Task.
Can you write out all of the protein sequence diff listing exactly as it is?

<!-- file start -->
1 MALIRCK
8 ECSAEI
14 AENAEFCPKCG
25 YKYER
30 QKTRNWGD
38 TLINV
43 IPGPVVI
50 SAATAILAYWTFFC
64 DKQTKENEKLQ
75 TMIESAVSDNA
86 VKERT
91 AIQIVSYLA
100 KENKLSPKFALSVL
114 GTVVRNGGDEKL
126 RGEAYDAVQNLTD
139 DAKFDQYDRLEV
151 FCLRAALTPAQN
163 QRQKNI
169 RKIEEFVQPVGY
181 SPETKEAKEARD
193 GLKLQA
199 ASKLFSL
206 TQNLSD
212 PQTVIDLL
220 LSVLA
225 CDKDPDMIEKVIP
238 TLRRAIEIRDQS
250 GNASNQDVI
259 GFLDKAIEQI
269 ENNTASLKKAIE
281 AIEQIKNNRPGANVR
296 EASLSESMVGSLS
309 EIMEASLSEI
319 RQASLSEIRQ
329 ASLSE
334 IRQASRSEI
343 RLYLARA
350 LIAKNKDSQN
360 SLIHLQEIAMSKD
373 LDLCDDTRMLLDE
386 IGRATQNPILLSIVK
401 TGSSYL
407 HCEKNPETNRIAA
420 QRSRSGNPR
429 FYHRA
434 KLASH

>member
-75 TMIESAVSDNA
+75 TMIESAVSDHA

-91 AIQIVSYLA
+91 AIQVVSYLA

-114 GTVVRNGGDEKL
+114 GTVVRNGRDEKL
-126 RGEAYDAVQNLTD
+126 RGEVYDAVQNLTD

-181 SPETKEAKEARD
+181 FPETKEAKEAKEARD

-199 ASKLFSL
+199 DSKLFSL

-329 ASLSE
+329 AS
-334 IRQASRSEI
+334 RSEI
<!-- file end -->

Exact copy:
1 MALIRCK
8 ECSAEI
14 AENAEFCPKCG
25 YKYER
30 QKTRNWGD
38 TLINV
43 IPGPVVI
50 SAATAILAYWTFFC
64 DKQTKENEKLQ
75 TMIESAVSDNA
86 VKERT
91 AIQIVSYLA
100 KENKLSPKFALSVL
114 GTVVRNGGDEKL
126 RGEAYDAVQNLTD
139 DAKFDQYDRLEV
151 FCLRAALTPAQN
163 QRQKNI
169 RKIEEFVQPVGY
181 SPETKEAKEARD
193 GLKLQA
199 ASKLFSL
206 TQNLSD
212 PQTVIDLL
220 LSVLA
225 CDKDPDMIEKVIP
238 TLRRAIEIRDQS
250 GNASNQDVI
259 GFLDKAIEQI
269 ENNTASLKKAIE
281 AIEQIKNNRPGANVR
296 EASLSESMVGSLS
309 EIMEASLSEI
319 RQASLSEIRQ
329 ASLSE
334 IRQASRSEI
343 RLYLARA
350 LIAKNKDSQN
360 SLIHLQEIAMSKD
373 LDLCDDTRMLLDE
386 IGRATQNPILLSIVK
401 TGSSYL
407 HCEKNPETNRIAA
420 QRSRSGNPR
429 FYHRA
434 KLASH

>member
-75 TMIESAVSDNA
+75 TMIESAVSDHA

-91 AIQIVSYLA
+91 AIQVVSYLA

-114 GTVVRNGGDEKL
+114 GTVVRNGRDEKL
-126 RGEAYDAVQNLTD
+126 RGEVYDAVQNLTD

-181 SPETKEAKEARD
+181 FPETKEAKEAKEARD

-199 ASKLFSL
+199 DSKLFSL

-329 ASLSE
+329 AS
-334 IRQASRSEI
+334 RSEI